Recently, the Minnesota State University, Mankato Student Government passed a Mental Health Bill in an effort to shine light on the issues of mental health in people between the ages of 18 and 24, the target age of students on campus. Since April of 2020, the Student Government has been working with a nonprofit called CultureChange to change the stigma on mental health at MNSU.
According to Senator Minahil Khan, “This initiative will help push and expand Mental health support and training to help students dealing with mental illness.”
This bill will have four main resolutions to start off with, and then will continue to grow as resolutions are solved. The first of the resolutions is that students will receive a free online mental health course. This resolution will help students realize what resources they have on campus to help with their mental health, and it also gives the school some insight on what the student population’s general mental health looks like. That way the school can find new ways to help the students succeed.
The next resolution is that MNSU will give the opportunity for all faculty and staff to become registered in Mental Health First Aid at no cost. This resolution will allow employees of the school to be more equipped to help students with their mental health issues.
“We all know that if someone is having a heart attack, we do CPR, but what if someone starts going through a mental illness episode? How can we help them, how can we direct them to resources, how can we see signs of our students struggling. That’s really what we ask our faculty and staff to be on the lookout for,” said Student Body President Andrew Trenne.
Another part of this resolution is Mental Health First Aid will also be required for nursing, law enforcement, and education programs.
According to Trenne, “I believe this is something that curriculums should be teaching. Now we have to think, how can we get those students in those programs also trained from Mental Health First Aid and how can we have our future nurses be registered in this.”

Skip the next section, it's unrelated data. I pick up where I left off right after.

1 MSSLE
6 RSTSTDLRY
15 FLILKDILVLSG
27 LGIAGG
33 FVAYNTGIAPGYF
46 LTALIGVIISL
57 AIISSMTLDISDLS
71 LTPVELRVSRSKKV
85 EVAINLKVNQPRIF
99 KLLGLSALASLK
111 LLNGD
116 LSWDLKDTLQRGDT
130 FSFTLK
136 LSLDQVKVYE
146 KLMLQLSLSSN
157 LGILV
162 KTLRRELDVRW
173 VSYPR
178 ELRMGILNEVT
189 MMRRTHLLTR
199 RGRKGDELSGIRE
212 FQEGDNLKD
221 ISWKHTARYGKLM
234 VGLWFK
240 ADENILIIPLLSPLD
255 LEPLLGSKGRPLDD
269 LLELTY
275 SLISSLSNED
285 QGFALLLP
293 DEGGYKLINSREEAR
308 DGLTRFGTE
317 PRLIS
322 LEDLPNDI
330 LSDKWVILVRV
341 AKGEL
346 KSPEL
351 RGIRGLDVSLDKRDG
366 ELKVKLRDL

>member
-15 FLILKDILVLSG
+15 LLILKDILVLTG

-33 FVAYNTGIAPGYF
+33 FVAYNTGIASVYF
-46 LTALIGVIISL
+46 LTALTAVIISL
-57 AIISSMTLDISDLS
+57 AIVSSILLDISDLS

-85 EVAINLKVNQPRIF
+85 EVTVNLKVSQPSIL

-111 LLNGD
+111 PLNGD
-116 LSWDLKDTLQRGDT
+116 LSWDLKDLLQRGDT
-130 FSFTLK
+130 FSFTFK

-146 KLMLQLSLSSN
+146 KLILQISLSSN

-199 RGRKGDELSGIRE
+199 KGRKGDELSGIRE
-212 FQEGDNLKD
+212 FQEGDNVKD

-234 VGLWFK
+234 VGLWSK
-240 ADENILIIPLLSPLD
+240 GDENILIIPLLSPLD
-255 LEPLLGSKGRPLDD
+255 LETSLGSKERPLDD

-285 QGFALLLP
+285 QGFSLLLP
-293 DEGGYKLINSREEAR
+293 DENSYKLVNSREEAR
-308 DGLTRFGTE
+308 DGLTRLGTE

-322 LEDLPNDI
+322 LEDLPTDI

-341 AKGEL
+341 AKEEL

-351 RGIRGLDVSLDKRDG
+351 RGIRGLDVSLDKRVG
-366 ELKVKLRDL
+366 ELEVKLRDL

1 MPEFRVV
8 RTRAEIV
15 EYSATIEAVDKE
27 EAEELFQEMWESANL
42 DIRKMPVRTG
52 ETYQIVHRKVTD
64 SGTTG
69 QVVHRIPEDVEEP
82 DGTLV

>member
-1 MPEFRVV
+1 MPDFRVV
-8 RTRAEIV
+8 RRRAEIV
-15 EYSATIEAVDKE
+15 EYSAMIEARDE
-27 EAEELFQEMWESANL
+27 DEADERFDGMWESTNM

This resolution will allow MNSU staff to be more prepared to help their students, and it will help the students be more equipped to help people within their fields after graduating.
The third resolution is The Student Basic Needs Committee will monitor students overall mental health and will report back to the senate if any problems arise.
“We want to tackle and talk about the mental health of our student body since it is increasingly becoming a bigger issue, so how can we assume student government can be better equipped to adapt to talk about all students’ needs, instead of just including how they are important to us,” says Trenne.
This resolution is important as it shows the student government doesn’t just want to talk the talk, they want to take action and help the students of MNSU with their mental health issues in any way they can.
The last resolution includes the school providing telehealth counseling services to enrolled students during times when campus is closed, such as summer break, holidays, or a pandemic.
According to Trenne, “If you’re a student and you are enrolled for the fall semester, but it’s summer break, you technically can’t go to the Counseling Center. Unfortunately, the center doesn’t have enough funding for those not in a class. The only exception is if you’re enrolled in a course for those said breaks.”
This is especially an issue this year, as many students suffered with their mental wellbeing due to the events of COVID-19 and numerous social injustice issues. For many students the counseling center is their only place to go, so making sure it is available to all students at any time is extremely important.
Trenne and the student government don’t want mental health to just be swept under the rug and ignored. Through these resolutions, and many more resolutions to come, they hope to help be part of the solution of the mental health issues on campus.